Here, the sufficiency of the evidence rests, to a large extent, upon the credibility of Thomas, but there is also substantial corroboration in the record. Thomas and his car were thoroughly searched before the purchase. No concealed drugs were found. He did not leave the sight of DALE officers subsequent to the search. The only person he met or came in contact with during the period of surveillance was Madden. Immediately after the rendezvous, Thomas produced five capsules of heroin to the DALE officers. The three DALE agents corroborated the informant's testimony in all material respects except the actual exchange of the money and the capsules. Our review of this evidence, in light of the rules just enunciated, convinces us that the evidence was more than sufficient to support the guilty verdict.
Madden also urges the jury verdict be set aside on the ground that his ability to impeach the credibility of the Government's informant was curtailed by the trial court. It is his contention that the Government's case rested entirely upon the testimony of an informant whose credibility could have been impaired by the introduction of evidence relating to participation in a scheme of cooperation with a federal agency in the purchase of illegal firearms. Madden sought to elicit testimony relating to allegedly surreptitious conduct on the part of Thomas in the negotiation of the marked bills used in that scheme. However, no conviction arose from the facts that were the subject of this controversy and for this reason, the cross-examination was properly limited.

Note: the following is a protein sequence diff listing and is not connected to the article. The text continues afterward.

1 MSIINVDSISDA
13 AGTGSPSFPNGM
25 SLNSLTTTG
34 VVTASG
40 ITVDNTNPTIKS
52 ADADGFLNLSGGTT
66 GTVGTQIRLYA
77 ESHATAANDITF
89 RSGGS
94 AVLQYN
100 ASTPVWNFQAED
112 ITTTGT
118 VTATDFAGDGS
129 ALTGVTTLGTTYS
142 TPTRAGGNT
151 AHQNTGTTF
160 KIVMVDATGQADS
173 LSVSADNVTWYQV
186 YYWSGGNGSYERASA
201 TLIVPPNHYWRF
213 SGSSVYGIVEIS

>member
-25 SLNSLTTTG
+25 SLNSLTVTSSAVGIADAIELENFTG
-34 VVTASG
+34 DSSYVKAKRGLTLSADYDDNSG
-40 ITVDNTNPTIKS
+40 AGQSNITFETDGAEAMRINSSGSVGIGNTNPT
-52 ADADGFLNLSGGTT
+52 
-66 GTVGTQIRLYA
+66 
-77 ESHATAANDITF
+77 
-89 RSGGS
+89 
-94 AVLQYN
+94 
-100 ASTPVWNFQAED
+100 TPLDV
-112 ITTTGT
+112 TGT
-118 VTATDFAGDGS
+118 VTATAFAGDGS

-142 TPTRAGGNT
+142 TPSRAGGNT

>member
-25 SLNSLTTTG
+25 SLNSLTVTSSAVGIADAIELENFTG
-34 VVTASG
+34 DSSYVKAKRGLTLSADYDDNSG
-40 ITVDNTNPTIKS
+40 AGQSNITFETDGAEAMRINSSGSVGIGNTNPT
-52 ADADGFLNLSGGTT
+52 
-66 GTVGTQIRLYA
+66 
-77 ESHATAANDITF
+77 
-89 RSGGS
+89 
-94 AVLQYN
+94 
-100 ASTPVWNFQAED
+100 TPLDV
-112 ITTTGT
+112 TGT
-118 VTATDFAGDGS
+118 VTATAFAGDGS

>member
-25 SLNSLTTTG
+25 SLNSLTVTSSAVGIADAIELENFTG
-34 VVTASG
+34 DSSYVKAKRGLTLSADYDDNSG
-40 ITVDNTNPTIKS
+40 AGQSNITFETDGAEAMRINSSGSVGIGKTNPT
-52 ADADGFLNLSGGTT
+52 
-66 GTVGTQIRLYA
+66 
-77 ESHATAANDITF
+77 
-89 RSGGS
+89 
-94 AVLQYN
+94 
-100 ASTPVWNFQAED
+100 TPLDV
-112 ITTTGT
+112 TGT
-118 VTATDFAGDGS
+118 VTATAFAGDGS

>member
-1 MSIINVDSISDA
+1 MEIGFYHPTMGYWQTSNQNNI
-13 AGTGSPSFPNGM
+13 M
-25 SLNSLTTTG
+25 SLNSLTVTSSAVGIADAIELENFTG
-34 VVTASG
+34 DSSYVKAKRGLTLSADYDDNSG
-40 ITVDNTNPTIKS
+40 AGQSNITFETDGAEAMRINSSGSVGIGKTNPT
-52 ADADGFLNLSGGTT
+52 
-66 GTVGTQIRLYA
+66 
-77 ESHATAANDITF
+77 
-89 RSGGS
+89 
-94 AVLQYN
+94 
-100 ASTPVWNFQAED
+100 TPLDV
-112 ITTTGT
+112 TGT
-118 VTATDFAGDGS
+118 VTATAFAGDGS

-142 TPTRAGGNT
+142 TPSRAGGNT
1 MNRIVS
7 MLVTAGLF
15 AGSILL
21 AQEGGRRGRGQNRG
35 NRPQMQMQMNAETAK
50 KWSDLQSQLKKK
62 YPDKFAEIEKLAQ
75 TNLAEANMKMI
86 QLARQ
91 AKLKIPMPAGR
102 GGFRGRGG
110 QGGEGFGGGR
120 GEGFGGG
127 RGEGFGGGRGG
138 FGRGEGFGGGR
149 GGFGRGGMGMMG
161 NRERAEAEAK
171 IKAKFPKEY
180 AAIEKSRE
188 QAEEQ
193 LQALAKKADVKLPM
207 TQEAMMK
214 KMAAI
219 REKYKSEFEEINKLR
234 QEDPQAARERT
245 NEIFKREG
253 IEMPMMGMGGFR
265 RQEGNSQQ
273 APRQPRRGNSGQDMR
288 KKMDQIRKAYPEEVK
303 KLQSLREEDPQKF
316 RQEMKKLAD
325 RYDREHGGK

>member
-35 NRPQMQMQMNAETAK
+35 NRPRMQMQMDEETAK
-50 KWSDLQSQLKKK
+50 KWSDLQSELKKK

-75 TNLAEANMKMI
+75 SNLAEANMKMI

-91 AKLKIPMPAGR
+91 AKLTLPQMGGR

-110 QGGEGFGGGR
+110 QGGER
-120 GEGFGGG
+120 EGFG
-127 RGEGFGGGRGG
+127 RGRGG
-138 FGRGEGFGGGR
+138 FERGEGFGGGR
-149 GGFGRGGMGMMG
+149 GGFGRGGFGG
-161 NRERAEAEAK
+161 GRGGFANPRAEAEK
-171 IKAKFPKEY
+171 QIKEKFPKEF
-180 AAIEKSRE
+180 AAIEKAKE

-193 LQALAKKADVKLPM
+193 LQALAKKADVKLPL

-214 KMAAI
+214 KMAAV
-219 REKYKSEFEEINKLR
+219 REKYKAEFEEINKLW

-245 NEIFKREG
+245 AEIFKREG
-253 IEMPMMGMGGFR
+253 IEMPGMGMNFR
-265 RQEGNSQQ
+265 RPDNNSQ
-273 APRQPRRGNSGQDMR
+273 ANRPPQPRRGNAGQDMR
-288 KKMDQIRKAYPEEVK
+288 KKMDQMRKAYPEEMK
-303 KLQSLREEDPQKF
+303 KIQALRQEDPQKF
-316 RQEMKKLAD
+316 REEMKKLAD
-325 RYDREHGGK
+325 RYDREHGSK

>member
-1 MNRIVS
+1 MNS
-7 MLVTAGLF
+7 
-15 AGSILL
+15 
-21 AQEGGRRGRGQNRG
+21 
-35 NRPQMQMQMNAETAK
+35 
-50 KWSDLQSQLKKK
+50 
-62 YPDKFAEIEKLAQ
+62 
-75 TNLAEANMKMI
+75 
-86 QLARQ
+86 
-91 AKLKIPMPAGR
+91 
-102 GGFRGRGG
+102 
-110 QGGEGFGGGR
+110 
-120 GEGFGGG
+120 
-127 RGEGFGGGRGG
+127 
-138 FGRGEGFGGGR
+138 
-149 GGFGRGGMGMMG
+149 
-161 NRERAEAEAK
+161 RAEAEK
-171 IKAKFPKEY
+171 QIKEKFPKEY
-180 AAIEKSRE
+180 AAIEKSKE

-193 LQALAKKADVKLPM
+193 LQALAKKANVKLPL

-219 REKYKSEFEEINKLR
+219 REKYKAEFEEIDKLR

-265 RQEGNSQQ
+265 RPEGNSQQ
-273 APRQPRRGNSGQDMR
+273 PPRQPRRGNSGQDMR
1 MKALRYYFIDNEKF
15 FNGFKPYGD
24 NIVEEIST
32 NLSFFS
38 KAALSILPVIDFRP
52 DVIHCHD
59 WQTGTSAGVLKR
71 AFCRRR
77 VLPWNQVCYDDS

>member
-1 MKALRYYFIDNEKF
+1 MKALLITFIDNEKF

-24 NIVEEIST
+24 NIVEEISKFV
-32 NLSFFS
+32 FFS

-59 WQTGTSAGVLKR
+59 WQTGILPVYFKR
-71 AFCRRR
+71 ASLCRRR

It has consistently been held that it is impormissible for a party to attempt to affect the credibility of a witness by showing that he has been accused of, charged with, or arrested for a crime of which he has not been found guilty. In Michelson v. United States, 335 U.S. 469, 482, 69 S. Ct. 213, 222, 93 L. Ed. 168 (1948), the Court stated:
"Arrest without more does not, in law any more than in reason, impeach the integrity or impair the credibility of a witness. . . . Only a conviction, therefore, may be inquired about to undermine the trustworthiness of a witness."
The attempt to show merely an arrest or an accusation of misconduct in an effort to impeach a witness has been uniformly prohibited. Rizzo v. United States, 304 F.2d 810, 831 (8th Cir. 1962); Homan v. United States, 279 F.2d 767, 771 (8th Cir.), cert. denied, 364 U.S. 866, 81 S. Ct. 110, 5 L. Ed. 2d 88 (1960).
In the admission of such testimony, the trial court is vested with considerable discretion and will not be overruled unless it has abused that discretion. United States v. Cole, supra, 449 F.2d at 199; Coil v. United States, 343 F.2d 573, 578 (8th Cir. 1965); Davis v. United States, 229 F.2d 181, 185-186 (8th Cir. 1956); Marteney v. United States, 218 F.2d 258, 265 (10th Cir. 1954), cert. denied, 348 U.S. 953, 75 S. Ct. 442, 99 L. Ed. 745 (1955).
We conclude that the evidence was sufficient to support the conviction and that the trial court did not abuse its discretion in limiting the cross-examination. The judgment of conviction is affirmed.